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Land application of biomass residue generated from palm oil processing: its potential benefits and threats

Abstract

Man’s increased demand for food and better living conditions has led to over exploitation of resources and the consequent generation of enormous amounts of liquid and solid waste materials. This is one of the global challenges for mankind. In Malaysia, palm oil mill waste (POMW) contributes the highest proportion of industrial solid wastes produced yearly. Wastes from the mills include palm oil mill effluent, decanter cake, empty fruit bunches, seed shells and the fibre from the mesocarp. Direct application of POMW into agricultural soil has resulted in a number of problems such as water pollution, leaching. However, with application rates specific for targeted plant species, land application can be employed as a permanent solution to the problem of waste from palm oil mills. This review examines the characteristics of each of the palm oil wastes and their potential for use as a future fertilizer supplement.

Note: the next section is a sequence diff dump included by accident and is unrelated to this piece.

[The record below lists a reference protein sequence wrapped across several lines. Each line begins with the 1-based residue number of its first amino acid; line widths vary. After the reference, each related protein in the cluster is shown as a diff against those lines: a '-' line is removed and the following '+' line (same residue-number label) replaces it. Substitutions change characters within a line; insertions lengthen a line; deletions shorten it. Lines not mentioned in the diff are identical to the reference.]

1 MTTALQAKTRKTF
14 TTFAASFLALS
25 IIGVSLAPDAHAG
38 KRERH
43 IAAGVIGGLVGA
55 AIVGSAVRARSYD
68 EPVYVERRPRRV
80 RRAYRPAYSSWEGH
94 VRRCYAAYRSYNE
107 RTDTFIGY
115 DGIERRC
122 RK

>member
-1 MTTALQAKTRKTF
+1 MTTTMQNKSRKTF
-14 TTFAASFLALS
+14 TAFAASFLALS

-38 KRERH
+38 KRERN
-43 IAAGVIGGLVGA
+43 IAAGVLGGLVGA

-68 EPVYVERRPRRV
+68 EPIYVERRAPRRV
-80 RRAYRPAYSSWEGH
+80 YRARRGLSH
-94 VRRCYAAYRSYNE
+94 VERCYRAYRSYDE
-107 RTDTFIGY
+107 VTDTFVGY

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Acknowledgment

The authors are very grateful to Prof. Sultan A. Ismail for his encouragement and suggestions throughout the editing of this manuscript. We would also like to thank Universiti Sains Malaysia under the PRGS 1001/PTEKIND/844080 grant scheme for the funding provided.

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Correspondence to Asha Embrandiri.

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Embrandiri, A., Singh, R.P., Ibrahim, H.M. et al. Land application of biomass residue generated from palm oil processing: its potential benefits and threats. Environmentalist 32, 111–117 (2012). https://doi.org/10.1007/s10669-011-9367-0

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Keywords

  • Empty fruit bunch
  • Decanter cake
  • Palm kernel cake
  • Land application
  • Composting